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Life Hacks to Help Prepare for Daylight Saving Time

Published in Family Medicine, Women's Services, Sleep Medicine, Men's Health, For the Health of It Author: Jennifer Miller,PhD,DBSM

Don’t be caught off guard when Daylight Saving Time starts. For people who don’t prepare ahead of time, the change can wreak havoc on your sleep routine.

After Daylight Saving, we see a significant increase in errors at work, heart attacks, motor vehicle accidents, mood problems and sleep problems.

As a sleep expert, I’m not a fan of change. There’s a movement in the “sleep world” to keep Standard Time year-round due to the risks mentioned above.

The good news is, there are things you can do to help your body better adjust to the change and minimize the negative impact. A great life hack is to change your bedtime 15 minutes later over the course of four days, rather than attempting it all in one night.

Children who need naps throughout the day should follow a similar structure — delaying nap time a little bit over several days.

There are people who have early jobs and may need to get to bed while it’s still light out. If light is bothersome to you, I recommend getting room-darkening curtains and an eye mask.

Contrary to popular belief, counting sheep will not help you get to sleep faster. The best thing you can do is transition between work and bed. Some people listen to music, podcasts or download relaxation apps. Some people find that reading before bed helps, too. You need to find what works best for you.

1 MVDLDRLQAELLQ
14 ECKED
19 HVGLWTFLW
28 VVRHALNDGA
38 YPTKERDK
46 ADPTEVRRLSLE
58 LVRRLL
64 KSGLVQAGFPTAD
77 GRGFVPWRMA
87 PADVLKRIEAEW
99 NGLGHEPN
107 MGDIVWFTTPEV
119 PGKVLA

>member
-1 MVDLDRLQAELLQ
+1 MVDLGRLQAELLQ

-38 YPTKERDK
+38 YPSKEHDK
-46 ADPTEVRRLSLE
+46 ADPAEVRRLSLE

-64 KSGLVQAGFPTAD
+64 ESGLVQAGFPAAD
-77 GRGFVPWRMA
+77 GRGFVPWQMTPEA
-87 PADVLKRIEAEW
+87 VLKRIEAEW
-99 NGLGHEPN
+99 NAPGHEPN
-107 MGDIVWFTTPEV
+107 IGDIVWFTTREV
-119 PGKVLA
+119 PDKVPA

If you have trouble falling asleep, you might be tempted to take a sleep aid, but I don’t recommend that at all. The three most powerful things you can do to protect your sleep are:

  • Don’t nap during the day
  • Get up at the same time every morning
  • Go to bed at the same time every night

That’s why Daylight Saving disrupts your sleep pattern because it messes with two of the three items on that list.

Springing the clock forward is a lot like traveling to a different time zone — minus the fun part of traveling. It takes your body and brain time to adjust. We all have an internal clock called the circadian rhythm. It’s a natural cycle that follows a 24-hour pattern. That clock doesn’t like to be moved. Hence, why it takes time to adapt.

For more tips on getting a better night of sleep and transitioning to Daylight Saving Time, go to the Sleep Foundation or speak with your primary care provider.